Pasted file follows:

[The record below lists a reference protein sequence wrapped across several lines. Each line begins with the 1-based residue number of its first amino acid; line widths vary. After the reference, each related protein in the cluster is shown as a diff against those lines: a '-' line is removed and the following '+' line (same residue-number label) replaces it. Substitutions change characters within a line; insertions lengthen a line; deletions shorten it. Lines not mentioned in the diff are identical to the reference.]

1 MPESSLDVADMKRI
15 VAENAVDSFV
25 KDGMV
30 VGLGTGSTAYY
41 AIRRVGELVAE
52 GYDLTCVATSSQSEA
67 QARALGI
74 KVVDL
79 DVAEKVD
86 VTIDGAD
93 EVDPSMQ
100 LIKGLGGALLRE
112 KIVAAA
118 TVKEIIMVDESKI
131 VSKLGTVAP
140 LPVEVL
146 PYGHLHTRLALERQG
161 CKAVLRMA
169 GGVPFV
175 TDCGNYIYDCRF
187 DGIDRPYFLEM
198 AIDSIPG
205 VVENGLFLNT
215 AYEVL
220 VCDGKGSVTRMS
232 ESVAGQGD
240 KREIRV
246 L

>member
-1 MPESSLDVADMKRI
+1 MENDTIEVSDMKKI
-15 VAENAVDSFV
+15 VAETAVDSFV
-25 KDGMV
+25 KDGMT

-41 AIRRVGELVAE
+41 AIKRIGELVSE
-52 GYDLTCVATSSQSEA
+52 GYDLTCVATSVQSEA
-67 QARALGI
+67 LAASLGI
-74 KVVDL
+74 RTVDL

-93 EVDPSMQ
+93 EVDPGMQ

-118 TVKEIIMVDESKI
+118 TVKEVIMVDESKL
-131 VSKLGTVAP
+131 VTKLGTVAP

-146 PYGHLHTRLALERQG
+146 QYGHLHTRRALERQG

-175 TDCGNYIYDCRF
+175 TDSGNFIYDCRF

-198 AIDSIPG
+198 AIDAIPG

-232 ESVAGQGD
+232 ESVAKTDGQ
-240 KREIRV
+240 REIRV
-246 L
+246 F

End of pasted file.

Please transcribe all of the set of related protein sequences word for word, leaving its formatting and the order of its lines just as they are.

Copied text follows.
[The record below lists a reference protein sequence wrapped across several lines. Each line begins with the 1-based residue number of its first amino acid; line widths vary. After the reference, each related protein in the cluster is shown as a diff against those lines: a '-' line is removed and the following '+' line (same residue-number label) replaces it. Substitutions change characters within a line; insertions lengthen a line; deletions shorten it. Lines not mentioned in the diff are identical to the reference.]

1 MPESSLDVADMKRI
15 VAENAVDSFV
25 KDGMV
30 VGLGTGSTAYY
41 AIRRVGELVAE
52 GYDLTCVATSSQSEA
67 QARALGI
74 KVVDL
79 DVAEKVD
86 VTIDGAD
93 EVDPSMQ
100 LIKGLGGALLRE
112 KIVAAA
118 TVKEIIMVDESKI
131 VSKLGTVAP
140 LPVEVL
146 PYGHLHTRLALERQG
161 CKAVLRMA
169 GGVPFV
175 TDCGNYIYDCRF
187 DGIDRPYFLEM
198 AIDSIPG
205 VVENGLFLNT
215 AYEVL
220 VCDGKGSVTRMS
232 ESVAGQGD
240 KREIRV
246 L

>member
-1 MPESSLDVADMKRI
+1 MENDTIEVSDMKKI
-15 VAENAVDSFV
+15 VAETAVDSFV
-25 KDGMV
+25 KDGMT

-41 AIRRVGELVAE
+41 AIKRIGELVSE
-52 GYDLTCVATSSQSEA
+52 GYDLTCVATSVQSEA
-67 QARALGI
+67 LAASLGI
-74 KVVDL
+74 RTVDL

-93 EVDPSMQ
+93 EVDPGMQ

-118 TVKEIIMVDESKI
+118 TVKEVIMVDESKL
-131 VSKLGTVAP
+131 VTKLGTVAP

-146 PYGHLHTRLALERQG
+146 QYGHLHTRRALERQG

-175 TDCGNYIYDCRF
+175 TDSGNFIYDCRF

-198 AIDSIPG
+198 AIDAIPG

-232 ESVAGQGD
+232 ESVAKTDGQ
-240 KREIRV
+240 REIRV
-246 L
+246 F